The rise of SA mining

IN 1841 sheep farming and agriculture dominated the South Australian landscape. By 2013 mining earns the state’s economy $A2 billion annually. As part of Australia's Mining Monthly's award-winning Mining Towns feature, Ron Berryman explores SA’s shift in primary industries, spanning generations.
The rise of SA mining The rise of SA mining The rise of SA mining The rise of SA mining The rise of SA mining

Arckaringa Basin

Ron Berryman

Mining has played a vital role in the economic fortunes of South Australia, with the first mineral discoveries just two years after the first non-convict settlers landed on Kangaroo Island in July 1836.

Today, minerals are the state’s biggest export item, according to SA Mineral Resources Group senior geologist Greg Drew.

“The majority of this comes from the world-class Olympic Dam mine but there are a number of developing mines,” he explained.

“Mining now directly employs more than 10,000 people and it has been predicted to be the major driving force in the state’s economy for the next 30-40 years.

“This is a case of history repeating itself, as South Australia’s early economic development also relied heavily on the mining industry.”

The settlement in SA, more than any of the other Australian colonies, was “planned”, albeit by bureaucrats, to be more of a commercial enterprise than the settlements which preceded it.

SA has worn its “non-convict” badge proudly for almost 180 years but it has also had to overcome the economic domination of its east coast neighbours, which had the benefit of “cheap” convict labour in the early years.

While mining has not had constant input into the state’s economy, it has helped alleviate pressures at particularly trying times.

When the settlement was trying to find its feet opening up tracts of land with pastoral leases, the commercial aspect of its establishment struggled to generate sufficient funds to keep the architects of the scheme totally happy.

However, the first mineral strike at Glen Osmond in 1841 changed the game.

Although the mines only provided employment for a limited number of people, it provided income for the young settlement at a time of extreme economic difficulty, enabling parallel industries to be started and waving the first welcome flag to encourage Cornish, Welsh and German miners to make the journey to SA.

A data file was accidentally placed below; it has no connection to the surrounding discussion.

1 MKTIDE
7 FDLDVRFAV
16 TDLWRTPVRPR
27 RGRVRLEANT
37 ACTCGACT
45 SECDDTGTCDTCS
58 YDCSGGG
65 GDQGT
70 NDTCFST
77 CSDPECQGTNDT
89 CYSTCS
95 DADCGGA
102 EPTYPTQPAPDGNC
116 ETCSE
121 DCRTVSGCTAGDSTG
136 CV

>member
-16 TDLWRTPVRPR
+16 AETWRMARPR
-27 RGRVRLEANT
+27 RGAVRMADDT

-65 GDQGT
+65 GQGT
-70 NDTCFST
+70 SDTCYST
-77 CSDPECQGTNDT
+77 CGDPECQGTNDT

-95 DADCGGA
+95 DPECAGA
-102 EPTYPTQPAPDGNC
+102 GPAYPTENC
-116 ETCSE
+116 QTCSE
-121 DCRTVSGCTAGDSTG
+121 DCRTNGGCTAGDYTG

Drew pointed out that SA’s first mining boom gave the new colony an influx of a skilled mining workforce – Cornish and German miners, a land survey system, settlement patterns and housing as well as transport networks of road and rail.

Mining at Glen Osmond was basically finished by 1851 but by then copper had been discovered at Kapunda, Burra, Moonta and Wallaroo.

A fair indication of the importance of mining to the colony was the fact that in 1850 minerals constituted 67% of the value of exports and SA was the third-biggest producer of copper in the world.

The other big ticket item at the time, wool, contributed 29% in exports in the same period.

Former SA mines and energy director-general Keith Johns has no doubts that mining has been a major factor in driving the SA economy.

“For 80 years, it was copper and it was Kapunda, Burra, Moonta and Wallaroo from the early 1840s through to World War I,” he said.

“It gave us mining towns, transport, railways, industry, water supply and – first and foremost – employment.

“Without mining, this state would have been battling because the pastoral and agricultural industries were slow in providing economic support. Copper proved a real shot in the arm from day one.”

When copper started to wane, with international copper prices falling, the discovery of the rich silver-lead-zinc orebody at Broken Hill in 1883 provided a timely lift for the SA economy.

Rather than send ore almost 1200km to Newcastle or Sydney, Broken Hill Pty Co Ltd opted to use a railway line established by the SA government to Port Pirie and began lead smelting there in 1889.

Johns said this move helped establish Port Pirie as a key centre for smelting and refining base metal sulphide concentrates.

“It was also the entry for running supplies and for the export of mine products, serving initially the Broken Hill Pty Co Ltd and later, other company mines,” he said.

“When the copper ran out, iron ore took over and the Australian steel industry was based on iron ore from the Middleback Ranges.